The Audacity of Kurdish Hope

July 4, 2011

Kosrat Rasul’s recent statement that the Kurds have the right to a state brought to the forefront a question that the Kurds, their allies and their foes are dreading to consider: If Iraq does not work, what should the Kurds do?
Kak Kosrat, deputy secretary-general of the Patriotic Union of Kurdistan, spoke of the ultimate dream of most Kurds: The option of having a state. In the past, and especially since the liberation of Iraq, Kurds have been either shy, quiet or very diplomatic about the issue, taking the stance: “We have the right to a state but right now we can’t have it.” 
The other voice that is in almost every Kurd’s mind (especially those of the leaders) yet is not often stated publicly is: “We would if we could.”
The public on the other hand says, “We have the right to a state, and we would if we could.” But contrary to the leaders, the voice in their heads says, “Right now we can’t have it.”
This discrepancy between the people and the leadership — and between the leaders themselves — over the future of Kurdistan could cause a crisis in the region similar to what we have faced in the past. The difference this time is that people could take to the streets.
If Iraq continues to fail as a country – and it seems destined for failure — the Kurdish options will be limited to either declaring a state or becoming part of another country.
If we consider the first option, the vital question that the Kurds, leaders and people would have to ask themselves is whether they are capable of surviving as a state or not. Do they have the human, economic and geopolitical resources to run and protect a state as expected by today’s standards of governance, freedom and democracy?
The other option for the Kurds is to be part of another country, but with new rules. These rules would be the conditions for being part of any new state: equality, security and prosperity. 
Looking around our neighborhood, one can easily rule out both Syria and Iran. Syria will be chaotic for quite some time when the current revolution prevails; it will take a while before it recovers and becomes a safe and prosperous country where its people are treated equally. Iran on the other hand is not safe; the country is an international pariah and treats its own Kurds and other minorities as second-class citizens.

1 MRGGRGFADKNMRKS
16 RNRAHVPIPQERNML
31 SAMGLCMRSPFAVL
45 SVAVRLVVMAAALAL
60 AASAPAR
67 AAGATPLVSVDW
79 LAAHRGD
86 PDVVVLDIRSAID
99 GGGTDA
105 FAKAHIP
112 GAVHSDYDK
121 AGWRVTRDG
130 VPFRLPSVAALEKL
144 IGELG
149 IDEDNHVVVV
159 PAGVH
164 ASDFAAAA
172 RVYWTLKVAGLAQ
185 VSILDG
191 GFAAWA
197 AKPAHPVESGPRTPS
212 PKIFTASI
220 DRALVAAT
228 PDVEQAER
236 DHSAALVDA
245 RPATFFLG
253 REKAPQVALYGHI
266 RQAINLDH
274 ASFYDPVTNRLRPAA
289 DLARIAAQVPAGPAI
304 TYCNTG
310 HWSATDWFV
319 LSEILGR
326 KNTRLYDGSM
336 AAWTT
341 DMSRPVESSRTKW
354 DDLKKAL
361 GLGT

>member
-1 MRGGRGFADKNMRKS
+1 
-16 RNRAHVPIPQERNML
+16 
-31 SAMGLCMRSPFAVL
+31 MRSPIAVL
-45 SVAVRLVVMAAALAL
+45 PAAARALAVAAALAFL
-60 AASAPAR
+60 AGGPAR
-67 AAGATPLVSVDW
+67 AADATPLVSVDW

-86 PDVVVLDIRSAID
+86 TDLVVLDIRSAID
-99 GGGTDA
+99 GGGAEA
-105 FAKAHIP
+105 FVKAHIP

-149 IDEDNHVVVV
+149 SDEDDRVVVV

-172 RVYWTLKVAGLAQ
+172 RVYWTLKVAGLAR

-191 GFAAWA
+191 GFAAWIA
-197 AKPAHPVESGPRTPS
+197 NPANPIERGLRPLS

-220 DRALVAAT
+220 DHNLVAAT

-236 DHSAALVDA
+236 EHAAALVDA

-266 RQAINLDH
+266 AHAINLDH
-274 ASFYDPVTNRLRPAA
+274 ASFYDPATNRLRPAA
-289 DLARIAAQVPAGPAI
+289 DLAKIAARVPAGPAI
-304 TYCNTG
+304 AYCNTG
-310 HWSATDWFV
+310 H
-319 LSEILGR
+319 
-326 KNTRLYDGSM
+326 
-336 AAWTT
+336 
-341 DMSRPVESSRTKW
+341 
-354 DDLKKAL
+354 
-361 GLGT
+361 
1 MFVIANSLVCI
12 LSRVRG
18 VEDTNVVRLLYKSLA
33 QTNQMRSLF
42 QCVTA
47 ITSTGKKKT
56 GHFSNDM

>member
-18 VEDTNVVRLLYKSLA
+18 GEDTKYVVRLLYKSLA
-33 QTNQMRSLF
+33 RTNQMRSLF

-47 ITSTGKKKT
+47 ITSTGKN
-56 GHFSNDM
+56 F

This leaves us with our new older sister/brother, Turkey. Of all the neighbors, Turkey is the most suitable partner for Iraqi Kurds to bond with, provided it settles its own Kurdish issue. The Kurdish question seems to be the only source of Turkey’s instability and lack of security. Turkish Prime Minister Erdogan has made all kinds of promises to solve the Kurdish issue domestically, and he has made some positive gestures across the border in Arbil. All of these are helping Turkey get rid of its Kurdish phobia.
But all of these are options that need to be discussed in Kurdistan. While there is general public support and understanding of the various options, the region’s political leadership (government and opposition) need to be in agreement about these options and their followers need to be made aware of them as well.

    Iconoclast says:

    To whom it may concern
    22 Jul 11 Three keys to stability in the Middle East, letter to J.Biden, S.Peres, D.Mitterrand, T.Blair (
    7 Aug 11 Oh Mother Kurdistan! Obituary for Mullah Mustafa Barzani’s wife, Lady Hamael Mahmoud Agha Zebari (
    16 Aug 11 88th Anniversary of aereal bombing of Sulaymaniyah; birthday note (embargo:

    Can Adana says:

    Sister/brother relationship, Turkey is not a sister we are the older brother of the Muslim world,

    Pkk will be destroyed along with it’s allies! and Kurds will then be honoured by us, but until they are destroyed, we will teach our children to defend every stone in Anatolia and destroy every threat, all Kurds still want to divide turkey and start a new nation it’s bedded in their hearts so that’s why a Kurd can never be trusted, most of Kurds support pkk and time is coming where Kurds must make a choice to either expell pkk by any means necessary from there lands or join them against it’s enemies, pkk are not Kurds they are Armenians ,hypocrites ,infidels and women soldiers trained by Israel and supported by some western nations, may the curse of God be upon all of them, times have changed Kurds will either accept n’ Iraq as there state or perish.

    Bayrak inmez!! Ezan dinmez!!!!! Vatan bölünmez!!!!!!!

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